After five long years, Sony has finally announced the much anticipated A7S III. The A7S series is the company's premium full-frame camera. The first A7S camera was introduced back in 2014, followed by the much loved A7S II in 2015. The S in the name stands for sensitivity, which ensures excellent dynamic range, low-light and video recording capabilities, precisely what still attracts the masses towards its predecessors.
The Sony A7S III features a new 12MP backside-illuminated EXMOR R CMOS full-frame sensor. It's the combination of a relatively low-resolution sensor and a large sensor size what makes it capable of good low light performance. It also has a BIONZ XR image processor with eight times more processing power compared tot he A7S II.
The camera has an ISO range of 40-409,600. Sony also claims 15+ stops of dynamic range and 3x reduction in rolling shutter. The camera is capable of shooting 10fps in burst mode, but because of its large buffer, you can click up to 1000 consecutive uncompressed RAW images with full AF/AE tracking. It can also shoot images in the HEIF format with wide dynamic range (HLG) and 10-bit gradation.
Connectivity options on the Sony A7S Mark III include dual-band Wi-Fi, USB tethering, and a USB Type-C connector that supports SuperSpeed USB 5GBps data transfer.
As mentioned, its biggest highlight is the video performance. The Sony A7S III is capable of shooting 4K at 120fps, 10-bit, 4:2:2 internally. Which means for each 4x2 pixel grid, it records 2 colour pixels from the first row, and 2 from the second row. It should result in cleaner footage for instances like green screen shooting as the colours around the edges are better defined compared to 8-bits of data. You can also record 4K at 60p in 16-bit RAW externally.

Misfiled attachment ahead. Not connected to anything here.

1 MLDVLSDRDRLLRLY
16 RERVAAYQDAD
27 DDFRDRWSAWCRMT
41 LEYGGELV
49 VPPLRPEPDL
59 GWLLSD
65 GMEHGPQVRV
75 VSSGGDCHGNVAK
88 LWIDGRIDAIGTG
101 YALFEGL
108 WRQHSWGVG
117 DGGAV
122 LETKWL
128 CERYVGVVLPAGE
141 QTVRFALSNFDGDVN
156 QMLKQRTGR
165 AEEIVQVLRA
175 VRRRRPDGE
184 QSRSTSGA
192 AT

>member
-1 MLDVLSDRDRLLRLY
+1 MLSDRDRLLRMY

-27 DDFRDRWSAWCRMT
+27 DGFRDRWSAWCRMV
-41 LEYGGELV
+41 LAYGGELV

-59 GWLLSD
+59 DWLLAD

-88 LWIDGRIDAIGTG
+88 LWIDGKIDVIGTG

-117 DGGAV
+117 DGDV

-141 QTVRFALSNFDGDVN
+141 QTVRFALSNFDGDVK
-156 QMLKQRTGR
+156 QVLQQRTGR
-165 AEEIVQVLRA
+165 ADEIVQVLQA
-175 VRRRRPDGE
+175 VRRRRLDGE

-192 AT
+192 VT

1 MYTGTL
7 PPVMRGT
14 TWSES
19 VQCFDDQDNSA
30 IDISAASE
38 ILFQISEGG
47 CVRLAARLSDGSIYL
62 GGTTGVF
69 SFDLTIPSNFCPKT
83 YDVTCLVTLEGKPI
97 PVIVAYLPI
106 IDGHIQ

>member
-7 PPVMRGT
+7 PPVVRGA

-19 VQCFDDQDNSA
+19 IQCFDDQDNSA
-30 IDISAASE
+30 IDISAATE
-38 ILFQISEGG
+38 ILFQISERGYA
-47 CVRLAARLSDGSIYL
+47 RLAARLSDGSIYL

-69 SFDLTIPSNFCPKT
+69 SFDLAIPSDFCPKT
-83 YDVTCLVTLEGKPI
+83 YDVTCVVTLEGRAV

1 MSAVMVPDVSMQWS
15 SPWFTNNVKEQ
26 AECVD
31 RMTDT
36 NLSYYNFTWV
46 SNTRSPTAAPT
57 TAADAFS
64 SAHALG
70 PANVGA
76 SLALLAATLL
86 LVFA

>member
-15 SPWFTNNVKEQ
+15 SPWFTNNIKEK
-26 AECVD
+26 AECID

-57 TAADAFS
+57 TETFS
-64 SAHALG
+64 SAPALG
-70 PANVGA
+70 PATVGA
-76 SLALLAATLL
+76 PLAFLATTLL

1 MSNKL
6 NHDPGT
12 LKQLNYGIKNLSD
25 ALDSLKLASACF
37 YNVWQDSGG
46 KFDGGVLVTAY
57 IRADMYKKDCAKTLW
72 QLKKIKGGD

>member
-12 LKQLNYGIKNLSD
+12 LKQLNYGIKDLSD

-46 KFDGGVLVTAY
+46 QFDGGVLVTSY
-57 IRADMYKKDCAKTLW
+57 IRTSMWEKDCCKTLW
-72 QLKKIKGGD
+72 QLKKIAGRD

The Sony A7S III supports multiple colour profiles including S-Gamut, S-Gamut 3 and S-Gamut3.Cine that makes it capable of colour-matching its footage that's seen on cinema cameras. It also has a new XAVC HS format with H.265 codec for more efficiency. There's no cap on recording time, and the only crop is at the maximum 4K 120p setting, which means other modes will be able to use the full width of the sensor.
In terms of autofocus, the company says it uses a new phase-detection AF that has 759 points covering 92% of the image sensor. To further aid its video capabilities, there's a real-time tracking and real-time eye AF to lock focus on the subject. The A7S III also includes 5-axis in-body stabilization.
Sony has also introduced a new viewfinder and a 3.0-inch fully articulating touchscreen display. The viewfinder is claimed to be the world's first EVF with 0.64 type, 9.44 million dots OLED panel. Another welcome update comes in the form of a revamped UI. The new interface is entirely touch-based, which means all the navigations and selections can be made without needing to press a button.
For storage, the A7S III has a dual card slot option which supports SDXC/SDHC or CFexpress cards in each slot. It not only lets you record video and click photos simultaneously but its relay mode allows you to swap a card from one slot while it continues to record on the other. It is a handy feature for those who like to shoot uninterrupted long-length videos.
The Sony A7S III, undoubtedly, is a camera that cinematographers and video camera enthusiasts will feel excited about. Some may find the 12MP resolution a bit low for some users, but its video features can give more expensive video cameras a run for the money.
The A7S III costs $3500 (approx Rs 2,61,597) for the body-only and will hit the stores sometime in September. Sadly, the company hasn't shared any details about its price and availability for the Indian market, but we'll keep an eye on future developments.